October 30, 2019

Historical Society Gets Materials From “I Hear My People Singing”

PRESERVING A NEIGHBORHOOD’S HISTORY: In this circa 1890 photo featured in Kathryn Watterson’s book “I Hear My People Singing: Voices of African American Princeton,” a group stands outside the Thomas Sullivan Grocery Store at 74 Witherspoon Street. The photo and other research materials from the book have been given to the Historical Society of Princeton.

By Anne Levin

Thanks to a gift from author Kathryn (Kitsi) Watterson, the Historical Society of Princeton (HSP) is now the repository for the research materials, notes, and oral histories of the Witherspoon-Jackson neighborhood Watterson collected for her 2017 book I Hear My People Singing: Voices of African American Princeton.

Some 60 interviews on 88 video and cassette tapes, transcriptions, photographs, correspondence, newspaper clippings, maps, census records, historical documents, and drafts of the book make up the collection. Watterson spent nearly 20 years developing the book, which was published by Princeton University Press. The HSP was closely involved.

“We have been working together with Kitsi and the Witherspoon-Jackson community for over a decade in development of the book,” said Izzy Kasdin, HSP executive director. “We provided research materials and images from our collections, and many HSP people were involved. It has been a long process. We are so grateful to Kitsi, our staff, and her students. It was a major group effort with a lovely end.”

Watterson, a professor in the English Department at the University of Pennsylvania, commented in a press release from the HSP: “I am grateful that the stories in this book, from people who have witnessed the barriers and racist assumptions erected to bar their progress, will be more widely available now. Their words provide a window into the inner strength and ingenuity of a people who built families, institutions, and a vital community life, despite the pernicious injustices they faced. I also appreciate that this collection reveals the creative process involved, from the oral history project we began in 1999, when Hank Pannell told me that if we didn’t get these stories now, it would be too late, to all of the work, love, and spirit embodied in this book.”

The collection joins nearly 500 existing oral histories in HSP’s collection, including oral histories conducted with members of Princeton’s African American community for the seminal “A Community Remembers: African American Life in Princeton” exhibition at HSP in 1996. The material from Watterson also supplements existing HSP collections that document African American life, such as a time capsule from the Witherspoon School for Colored Children, records related to African American social clubs, and artifacts from African American-owned businesses in the Witherspoon-Jackson neighborhood, among many other items.

“We are honored to steward this significant collection,” said Stephanie Schwartz, HSP’s curator of collections and research. “Oral histories are vitally important local history research tools, often filling in the gaps where written historical records are silent, which commonly occurs when it comes to the histories of marginalized communities. We’re particularly excited that we have grant funding in hand from the New Jersey Historical Commission to immediately digitize the voices recorded on these vulnerable cassette tapes, ensuring that they are preserved.”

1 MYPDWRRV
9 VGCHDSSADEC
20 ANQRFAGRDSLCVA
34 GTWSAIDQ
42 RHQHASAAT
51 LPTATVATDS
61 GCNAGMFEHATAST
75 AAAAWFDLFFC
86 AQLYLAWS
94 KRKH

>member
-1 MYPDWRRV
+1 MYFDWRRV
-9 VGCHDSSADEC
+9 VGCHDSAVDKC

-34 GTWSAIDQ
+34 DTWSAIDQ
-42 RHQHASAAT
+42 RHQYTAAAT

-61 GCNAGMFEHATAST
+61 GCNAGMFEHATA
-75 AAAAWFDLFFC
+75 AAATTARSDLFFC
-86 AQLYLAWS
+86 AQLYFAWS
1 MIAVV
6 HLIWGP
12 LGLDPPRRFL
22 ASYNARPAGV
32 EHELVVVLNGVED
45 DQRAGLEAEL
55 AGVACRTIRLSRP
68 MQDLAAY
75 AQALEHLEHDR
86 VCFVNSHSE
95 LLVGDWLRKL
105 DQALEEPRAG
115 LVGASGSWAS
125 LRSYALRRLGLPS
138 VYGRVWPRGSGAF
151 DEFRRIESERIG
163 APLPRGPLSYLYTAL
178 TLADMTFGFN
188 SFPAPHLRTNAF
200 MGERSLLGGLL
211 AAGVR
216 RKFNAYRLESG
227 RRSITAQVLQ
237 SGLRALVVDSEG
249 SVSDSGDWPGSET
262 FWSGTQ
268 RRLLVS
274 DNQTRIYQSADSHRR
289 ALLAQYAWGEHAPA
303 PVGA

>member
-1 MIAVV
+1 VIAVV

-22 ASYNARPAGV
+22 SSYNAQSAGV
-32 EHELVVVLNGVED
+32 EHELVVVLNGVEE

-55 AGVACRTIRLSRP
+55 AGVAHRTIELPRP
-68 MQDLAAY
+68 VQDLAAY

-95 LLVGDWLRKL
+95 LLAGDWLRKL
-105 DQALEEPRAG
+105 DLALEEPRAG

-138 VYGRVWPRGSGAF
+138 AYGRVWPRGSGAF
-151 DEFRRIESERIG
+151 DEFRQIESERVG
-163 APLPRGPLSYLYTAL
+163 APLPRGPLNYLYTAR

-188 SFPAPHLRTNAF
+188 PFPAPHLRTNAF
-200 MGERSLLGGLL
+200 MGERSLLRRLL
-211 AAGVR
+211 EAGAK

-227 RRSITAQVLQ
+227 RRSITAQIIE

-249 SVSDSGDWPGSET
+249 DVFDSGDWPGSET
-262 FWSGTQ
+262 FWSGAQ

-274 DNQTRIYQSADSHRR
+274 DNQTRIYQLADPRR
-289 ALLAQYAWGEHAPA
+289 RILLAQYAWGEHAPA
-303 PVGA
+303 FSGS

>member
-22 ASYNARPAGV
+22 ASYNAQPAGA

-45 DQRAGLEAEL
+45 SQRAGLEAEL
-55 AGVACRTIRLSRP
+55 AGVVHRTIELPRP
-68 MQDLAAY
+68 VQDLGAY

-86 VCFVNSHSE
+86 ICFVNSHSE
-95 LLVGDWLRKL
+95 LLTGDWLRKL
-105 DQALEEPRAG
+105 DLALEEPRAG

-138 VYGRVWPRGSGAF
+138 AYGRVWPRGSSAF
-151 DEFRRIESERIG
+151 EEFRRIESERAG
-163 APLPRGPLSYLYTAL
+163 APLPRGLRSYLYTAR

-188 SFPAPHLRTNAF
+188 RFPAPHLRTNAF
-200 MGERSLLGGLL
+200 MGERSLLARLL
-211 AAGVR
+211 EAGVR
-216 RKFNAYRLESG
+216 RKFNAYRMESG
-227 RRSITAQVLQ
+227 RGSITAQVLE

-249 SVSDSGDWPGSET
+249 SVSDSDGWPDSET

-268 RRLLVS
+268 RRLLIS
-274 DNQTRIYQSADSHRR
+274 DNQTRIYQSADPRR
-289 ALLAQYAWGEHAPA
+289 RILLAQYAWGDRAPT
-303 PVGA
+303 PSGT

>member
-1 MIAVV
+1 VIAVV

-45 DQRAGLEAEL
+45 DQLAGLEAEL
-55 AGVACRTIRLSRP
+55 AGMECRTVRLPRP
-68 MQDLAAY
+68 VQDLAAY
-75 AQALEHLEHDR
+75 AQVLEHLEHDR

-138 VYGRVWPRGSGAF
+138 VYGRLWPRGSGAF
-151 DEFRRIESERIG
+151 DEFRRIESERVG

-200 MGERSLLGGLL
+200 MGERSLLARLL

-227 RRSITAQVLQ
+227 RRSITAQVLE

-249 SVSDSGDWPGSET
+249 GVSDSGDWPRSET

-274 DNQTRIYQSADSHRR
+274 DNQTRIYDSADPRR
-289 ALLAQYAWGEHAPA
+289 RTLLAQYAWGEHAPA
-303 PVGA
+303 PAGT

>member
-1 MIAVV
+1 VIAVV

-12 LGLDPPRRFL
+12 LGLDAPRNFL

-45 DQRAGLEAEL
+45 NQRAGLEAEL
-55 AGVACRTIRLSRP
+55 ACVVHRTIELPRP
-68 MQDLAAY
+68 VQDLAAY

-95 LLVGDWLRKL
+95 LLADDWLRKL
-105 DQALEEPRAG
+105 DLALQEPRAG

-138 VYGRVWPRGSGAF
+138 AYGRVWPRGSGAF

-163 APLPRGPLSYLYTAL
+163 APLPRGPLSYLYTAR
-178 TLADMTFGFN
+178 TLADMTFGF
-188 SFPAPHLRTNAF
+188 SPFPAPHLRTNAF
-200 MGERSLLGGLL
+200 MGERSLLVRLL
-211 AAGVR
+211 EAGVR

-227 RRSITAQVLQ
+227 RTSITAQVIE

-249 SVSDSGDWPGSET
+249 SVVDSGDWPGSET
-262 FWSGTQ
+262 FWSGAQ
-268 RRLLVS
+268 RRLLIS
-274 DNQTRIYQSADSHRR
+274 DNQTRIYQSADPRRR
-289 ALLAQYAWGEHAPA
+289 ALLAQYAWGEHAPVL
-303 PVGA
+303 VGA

Through first-person accounts by Witherspoon-Jackson residents including Albert Hinds, Hank Pannell, Alice Satterfield, and Bruce Wright, I Hear My People Singing describes slavery, segregation, and Jim Crow racism confronted by African Americans in a Northern town through the past three and a half centuries. But the book also details the closeness and cohesiveness of the community. Many of the people Watterson interviewed are now deceased.

“I feel it is, and felt it was, important to preserve the history of the Princeton African American community,” said Penelope S. Edwards-Carter, adviser and coordinator. “The community was shrinking when the project started and is rapidly disappearing. We’re happy that this digitalization by the HSP means that family members and descendants will be able to access these materials for genealogical research.”

Project originator and adviser Hank Pannell said, “I’m glad that people can learn about this wonderful neighborhood and all the great people who lived here and took care of each other. I couldn’t be happier about these stories being available for the future, especially for lessons they teach about living, respecting each other, and being human.”

The collection is now open for researchers to access by appointment with the Historical Society’s research staff. Research appointments can be requested via a form on www.princetonhistory.org.

“We hope that, once we digitize the oral history recordings, they will be available to people in several locations,” said Schwartz. “Our priority is to make these recollections, in the singularly evocative voices of the people who personally experienced this history, as widely and easily accessible as possible.”